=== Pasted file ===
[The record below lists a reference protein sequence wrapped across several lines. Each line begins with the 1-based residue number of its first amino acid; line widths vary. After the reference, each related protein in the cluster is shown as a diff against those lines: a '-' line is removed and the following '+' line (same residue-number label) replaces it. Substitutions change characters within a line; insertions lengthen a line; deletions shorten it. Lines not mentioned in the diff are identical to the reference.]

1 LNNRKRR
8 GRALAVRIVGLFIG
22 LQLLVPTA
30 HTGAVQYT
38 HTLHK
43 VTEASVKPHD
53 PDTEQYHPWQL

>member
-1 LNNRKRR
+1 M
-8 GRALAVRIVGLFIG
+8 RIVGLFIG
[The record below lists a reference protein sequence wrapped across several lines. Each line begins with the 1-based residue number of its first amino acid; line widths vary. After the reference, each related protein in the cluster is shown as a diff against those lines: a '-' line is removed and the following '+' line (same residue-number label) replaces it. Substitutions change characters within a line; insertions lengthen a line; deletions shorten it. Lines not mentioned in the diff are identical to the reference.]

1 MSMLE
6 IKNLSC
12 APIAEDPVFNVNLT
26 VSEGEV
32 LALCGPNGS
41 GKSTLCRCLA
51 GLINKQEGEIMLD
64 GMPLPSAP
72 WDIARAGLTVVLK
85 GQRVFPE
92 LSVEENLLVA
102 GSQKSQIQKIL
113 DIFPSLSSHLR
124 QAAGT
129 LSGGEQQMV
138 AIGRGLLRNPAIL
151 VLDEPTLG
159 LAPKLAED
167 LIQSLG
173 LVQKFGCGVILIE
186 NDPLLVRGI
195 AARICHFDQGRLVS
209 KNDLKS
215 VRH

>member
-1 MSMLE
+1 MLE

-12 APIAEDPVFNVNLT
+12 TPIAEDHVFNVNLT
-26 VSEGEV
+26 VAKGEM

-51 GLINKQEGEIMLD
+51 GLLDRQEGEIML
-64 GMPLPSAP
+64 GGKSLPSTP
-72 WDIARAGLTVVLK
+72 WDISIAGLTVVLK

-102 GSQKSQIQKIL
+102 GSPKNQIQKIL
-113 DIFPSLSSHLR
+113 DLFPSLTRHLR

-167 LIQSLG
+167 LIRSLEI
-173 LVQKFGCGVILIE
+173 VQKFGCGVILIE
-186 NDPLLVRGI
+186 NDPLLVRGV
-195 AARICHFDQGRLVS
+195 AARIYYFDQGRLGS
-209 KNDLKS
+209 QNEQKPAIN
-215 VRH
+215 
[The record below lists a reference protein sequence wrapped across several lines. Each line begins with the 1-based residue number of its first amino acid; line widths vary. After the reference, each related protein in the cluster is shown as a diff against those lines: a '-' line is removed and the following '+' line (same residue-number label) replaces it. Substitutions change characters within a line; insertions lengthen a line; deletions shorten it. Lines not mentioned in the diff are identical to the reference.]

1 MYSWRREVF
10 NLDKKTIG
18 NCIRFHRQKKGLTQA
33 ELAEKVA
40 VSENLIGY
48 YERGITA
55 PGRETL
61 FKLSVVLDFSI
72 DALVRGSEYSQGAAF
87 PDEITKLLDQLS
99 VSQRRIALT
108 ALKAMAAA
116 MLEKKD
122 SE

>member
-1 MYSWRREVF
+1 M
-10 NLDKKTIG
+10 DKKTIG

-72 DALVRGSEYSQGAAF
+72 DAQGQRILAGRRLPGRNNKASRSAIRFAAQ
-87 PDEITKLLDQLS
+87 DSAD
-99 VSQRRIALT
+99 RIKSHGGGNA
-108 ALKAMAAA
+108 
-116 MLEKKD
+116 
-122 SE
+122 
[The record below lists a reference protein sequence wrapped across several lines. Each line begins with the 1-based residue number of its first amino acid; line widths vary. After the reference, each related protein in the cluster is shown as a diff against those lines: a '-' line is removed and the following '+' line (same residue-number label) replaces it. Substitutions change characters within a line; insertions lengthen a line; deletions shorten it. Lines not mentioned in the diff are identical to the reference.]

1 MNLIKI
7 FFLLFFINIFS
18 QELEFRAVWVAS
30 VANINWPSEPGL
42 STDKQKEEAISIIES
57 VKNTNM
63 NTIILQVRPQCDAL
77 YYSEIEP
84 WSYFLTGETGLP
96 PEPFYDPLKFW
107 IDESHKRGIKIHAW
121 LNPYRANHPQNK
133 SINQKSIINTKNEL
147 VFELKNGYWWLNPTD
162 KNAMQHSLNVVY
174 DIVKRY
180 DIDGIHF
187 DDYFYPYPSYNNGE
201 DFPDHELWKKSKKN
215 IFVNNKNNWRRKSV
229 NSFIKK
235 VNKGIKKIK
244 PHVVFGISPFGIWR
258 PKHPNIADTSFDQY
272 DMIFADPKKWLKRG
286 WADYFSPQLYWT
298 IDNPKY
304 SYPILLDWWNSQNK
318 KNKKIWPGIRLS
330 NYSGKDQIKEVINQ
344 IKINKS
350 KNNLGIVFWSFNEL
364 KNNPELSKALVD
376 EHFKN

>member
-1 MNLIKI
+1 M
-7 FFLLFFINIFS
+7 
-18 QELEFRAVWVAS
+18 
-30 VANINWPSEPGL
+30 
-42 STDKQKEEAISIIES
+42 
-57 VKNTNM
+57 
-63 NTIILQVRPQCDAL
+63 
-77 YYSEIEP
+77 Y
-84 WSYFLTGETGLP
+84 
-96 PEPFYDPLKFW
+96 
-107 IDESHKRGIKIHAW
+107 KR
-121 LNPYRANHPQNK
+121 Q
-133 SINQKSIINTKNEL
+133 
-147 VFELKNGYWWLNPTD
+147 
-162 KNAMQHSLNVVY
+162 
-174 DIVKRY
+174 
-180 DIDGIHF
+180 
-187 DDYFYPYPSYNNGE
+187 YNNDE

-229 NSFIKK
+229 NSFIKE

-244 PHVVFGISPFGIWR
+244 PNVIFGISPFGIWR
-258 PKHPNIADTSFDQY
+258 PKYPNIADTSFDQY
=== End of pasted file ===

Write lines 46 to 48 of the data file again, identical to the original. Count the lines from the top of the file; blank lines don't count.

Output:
-51 GLINKQEGEIMLD
+51 GLLDRQEGEIML
-64 GMPLPSAP